25 Heroes and Heroines Symbolic role of cultural heroesNot all icons are at the top Heroes come in every shape and size; Adding something very special to others in their lives No one gives you medals and the world won’t know your name But in Southwest’s eyes you’re heroes all the same. Not media celebrities Not symbols of corporate greed Solid leaders of time-tested companies who delivered results.

26 Chapter 14 Organization as Theater

27 Dramaturgical and Institutional perspectives Metaphor of the theatre company: to please and influence the audience Use of evaluation, strategic planning and other processes project vital messages for internal and external audiences.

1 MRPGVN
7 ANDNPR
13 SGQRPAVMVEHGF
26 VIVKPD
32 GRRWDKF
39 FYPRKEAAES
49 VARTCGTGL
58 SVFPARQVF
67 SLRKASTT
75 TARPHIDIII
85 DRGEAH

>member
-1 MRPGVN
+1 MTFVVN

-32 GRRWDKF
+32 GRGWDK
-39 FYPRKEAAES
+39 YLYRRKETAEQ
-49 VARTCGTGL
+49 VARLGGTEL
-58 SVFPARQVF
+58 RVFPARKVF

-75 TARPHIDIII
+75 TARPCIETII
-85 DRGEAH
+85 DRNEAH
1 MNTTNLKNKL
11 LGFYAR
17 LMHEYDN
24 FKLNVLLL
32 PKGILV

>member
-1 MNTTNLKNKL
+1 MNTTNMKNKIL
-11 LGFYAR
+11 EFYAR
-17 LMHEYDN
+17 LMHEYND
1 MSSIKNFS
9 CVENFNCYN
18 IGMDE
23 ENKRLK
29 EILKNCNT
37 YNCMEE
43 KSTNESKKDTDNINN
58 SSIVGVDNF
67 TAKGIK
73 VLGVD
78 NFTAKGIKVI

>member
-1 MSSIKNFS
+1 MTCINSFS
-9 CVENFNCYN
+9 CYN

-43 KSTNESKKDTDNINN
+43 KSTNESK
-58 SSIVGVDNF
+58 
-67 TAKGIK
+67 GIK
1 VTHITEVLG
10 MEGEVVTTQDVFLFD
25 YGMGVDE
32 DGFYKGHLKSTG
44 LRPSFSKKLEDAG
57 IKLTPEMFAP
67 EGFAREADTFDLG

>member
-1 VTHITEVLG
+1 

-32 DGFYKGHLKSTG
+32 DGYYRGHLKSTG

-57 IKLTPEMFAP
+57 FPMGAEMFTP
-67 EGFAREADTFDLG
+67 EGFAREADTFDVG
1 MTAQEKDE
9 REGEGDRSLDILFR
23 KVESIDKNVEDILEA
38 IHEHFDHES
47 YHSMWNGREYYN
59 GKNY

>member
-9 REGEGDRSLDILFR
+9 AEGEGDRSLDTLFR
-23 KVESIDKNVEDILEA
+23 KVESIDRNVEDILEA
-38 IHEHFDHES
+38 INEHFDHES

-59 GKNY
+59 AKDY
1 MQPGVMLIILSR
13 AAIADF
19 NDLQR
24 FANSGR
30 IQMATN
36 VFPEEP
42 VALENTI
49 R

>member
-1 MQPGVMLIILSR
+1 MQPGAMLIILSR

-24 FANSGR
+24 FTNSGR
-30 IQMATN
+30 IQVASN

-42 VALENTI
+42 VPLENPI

28 Library openings, ground breaking, tours, SRP kick off, …

29 Organizational Theater eater Theater plays to both internal and external audiences A convincing dramaturgical performance reassures external constituents, builds confidence, keeps critics at bay Drama may have happy endings (like Polaris case) or tragedy (like Hurricane Katrina)

30 Dramaturgical and Institutional Theory Dramaturgical theory: internal focus (organizational participants as players in a drama) Institutional theory: external focus on how organizations project images to external audiences “Institutionalized organizations” focus more on appearance than performance When goals are ambiguous and performance hard to measure (as in universities and many government agencies), organizations maintain stakeholder support by staging the right play, conforming to audience expectations of how the organization should operate